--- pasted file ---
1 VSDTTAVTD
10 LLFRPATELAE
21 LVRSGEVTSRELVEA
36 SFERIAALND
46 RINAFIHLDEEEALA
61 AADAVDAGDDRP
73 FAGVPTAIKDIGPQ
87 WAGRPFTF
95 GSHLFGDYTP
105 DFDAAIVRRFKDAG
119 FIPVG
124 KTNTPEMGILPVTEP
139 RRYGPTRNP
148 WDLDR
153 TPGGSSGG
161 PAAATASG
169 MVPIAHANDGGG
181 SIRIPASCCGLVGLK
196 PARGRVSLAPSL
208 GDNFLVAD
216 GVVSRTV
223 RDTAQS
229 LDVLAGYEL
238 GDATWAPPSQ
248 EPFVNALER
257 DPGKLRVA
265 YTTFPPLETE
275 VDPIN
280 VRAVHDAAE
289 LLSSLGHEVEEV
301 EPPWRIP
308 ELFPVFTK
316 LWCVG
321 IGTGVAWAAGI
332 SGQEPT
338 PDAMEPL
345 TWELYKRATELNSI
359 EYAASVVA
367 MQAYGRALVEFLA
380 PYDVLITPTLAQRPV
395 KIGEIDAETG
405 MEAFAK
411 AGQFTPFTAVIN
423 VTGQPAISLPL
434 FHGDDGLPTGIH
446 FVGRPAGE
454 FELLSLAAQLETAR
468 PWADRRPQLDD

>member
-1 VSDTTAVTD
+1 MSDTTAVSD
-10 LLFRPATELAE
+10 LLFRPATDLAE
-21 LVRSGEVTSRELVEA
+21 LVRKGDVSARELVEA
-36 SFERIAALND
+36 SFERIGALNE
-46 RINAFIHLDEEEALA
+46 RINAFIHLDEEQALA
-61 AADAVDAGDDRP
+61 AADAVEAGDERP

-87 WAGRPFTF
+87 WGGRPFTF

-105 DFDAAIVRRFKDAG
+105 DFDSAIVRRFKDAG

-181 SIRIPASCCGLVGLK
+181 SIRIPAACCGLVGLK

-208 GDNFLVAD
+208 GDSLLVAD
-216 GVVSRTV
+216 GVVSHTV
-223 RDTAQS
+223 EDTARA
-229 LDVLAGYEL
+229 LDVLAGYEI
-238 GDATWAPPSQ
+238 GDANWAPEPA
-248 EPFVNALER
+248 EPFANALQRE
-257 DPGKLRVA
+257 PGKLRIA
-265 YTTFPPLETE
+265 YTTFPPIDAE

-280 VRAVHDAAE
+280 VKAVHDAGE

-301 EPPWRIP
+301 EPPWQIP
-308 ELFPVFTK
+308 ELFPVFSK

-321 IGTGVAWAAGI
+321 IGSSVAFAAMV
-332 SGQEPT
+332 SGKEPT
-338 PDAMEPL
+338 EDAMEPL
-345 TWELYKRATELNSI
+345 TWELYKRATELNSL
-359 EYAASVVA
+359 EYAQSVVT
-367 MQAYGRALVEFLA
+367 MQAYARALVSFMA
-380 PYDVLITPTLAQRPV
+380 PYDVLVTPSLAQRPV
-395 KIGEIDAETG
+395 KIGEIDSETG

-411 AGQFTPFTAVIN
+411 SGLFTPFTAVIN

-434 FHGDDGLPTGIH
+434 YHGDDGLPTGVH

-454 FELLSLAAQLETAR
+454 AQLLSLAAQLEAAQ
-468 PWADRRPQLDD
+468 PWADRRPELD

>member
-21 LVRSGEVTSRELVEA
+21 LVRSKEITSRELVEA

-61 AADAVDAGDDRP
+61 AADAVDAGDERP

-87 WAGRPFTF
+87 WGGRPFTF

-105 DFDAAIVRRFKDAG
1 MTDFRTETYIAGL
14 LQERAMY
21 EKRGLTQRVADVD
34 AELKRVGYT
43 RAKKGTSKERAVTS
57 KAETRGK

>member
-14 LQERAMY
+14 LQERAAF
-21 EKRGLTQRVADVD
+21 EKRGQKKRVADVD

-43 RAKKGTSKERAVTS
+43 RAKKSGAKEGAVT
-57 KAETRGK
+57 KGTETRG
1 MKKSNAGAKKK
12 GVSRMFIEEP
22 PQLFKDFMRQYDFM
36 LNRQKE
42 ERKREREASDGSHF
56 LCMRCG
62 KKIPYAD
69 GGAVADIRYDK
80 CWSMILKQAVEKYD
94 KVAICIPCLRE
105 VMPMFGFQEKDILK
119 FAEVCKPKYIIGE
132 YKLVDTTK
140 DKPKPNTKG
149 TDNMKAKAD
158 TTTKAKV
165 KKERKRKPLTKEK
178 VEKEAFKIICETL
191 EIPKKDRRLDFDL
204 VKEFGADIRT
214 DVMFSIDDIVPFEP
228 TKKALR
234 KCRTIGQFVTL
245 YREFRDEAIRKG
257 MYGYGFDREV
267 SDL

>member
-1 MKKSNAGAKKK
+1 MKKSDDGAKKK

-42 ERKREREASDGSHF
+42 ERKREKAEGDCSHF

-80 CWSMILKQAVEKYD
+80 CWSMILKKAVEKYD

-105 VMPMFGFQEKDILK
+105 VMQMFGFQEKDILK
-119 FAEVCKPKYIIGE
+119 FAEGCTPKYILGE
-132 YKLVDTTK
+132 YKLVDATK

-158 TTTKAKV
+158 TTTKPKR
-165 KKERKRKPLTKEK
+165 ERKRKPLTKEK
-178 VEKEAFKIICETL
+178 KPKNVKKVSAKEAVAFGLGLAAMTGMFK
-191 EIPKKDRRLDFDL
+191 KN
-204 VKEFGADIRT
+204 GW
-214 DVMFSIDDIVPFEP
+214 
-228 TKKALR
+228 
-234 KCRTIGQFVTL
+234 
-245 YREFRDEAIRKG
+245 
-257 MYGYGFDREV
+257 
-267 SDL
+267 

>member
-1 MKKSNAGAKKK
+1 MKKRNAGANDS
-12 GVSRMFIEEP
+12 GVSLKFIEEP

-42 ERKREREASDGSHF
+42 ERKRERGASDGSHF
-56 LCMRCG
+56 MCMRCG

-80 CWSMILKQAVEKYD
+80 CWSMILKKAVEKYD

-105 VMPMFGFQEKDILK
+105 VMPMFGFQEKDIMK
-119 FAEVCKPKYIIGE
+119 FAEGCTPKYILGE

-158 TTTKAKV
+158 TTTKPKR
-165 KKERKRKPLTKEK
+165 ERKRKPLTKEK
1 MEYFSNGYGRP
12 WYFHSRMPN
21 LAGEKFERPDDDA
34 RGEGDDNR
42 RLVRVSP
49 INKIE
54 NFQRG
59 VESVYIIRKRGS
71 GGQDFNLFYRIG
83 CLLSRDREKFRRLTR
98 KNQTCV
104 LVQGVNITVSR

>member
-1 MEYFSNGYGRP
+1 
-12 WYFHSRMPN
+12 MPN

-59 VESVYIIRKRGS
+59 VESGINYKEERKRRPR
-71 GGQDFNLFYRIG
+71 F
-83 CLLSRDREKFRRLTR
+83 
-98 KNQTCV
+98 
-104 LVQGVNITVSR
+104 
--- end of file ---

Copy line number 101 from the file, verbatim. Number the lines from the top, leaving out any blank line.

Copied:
+367 MQAYARALVSFMA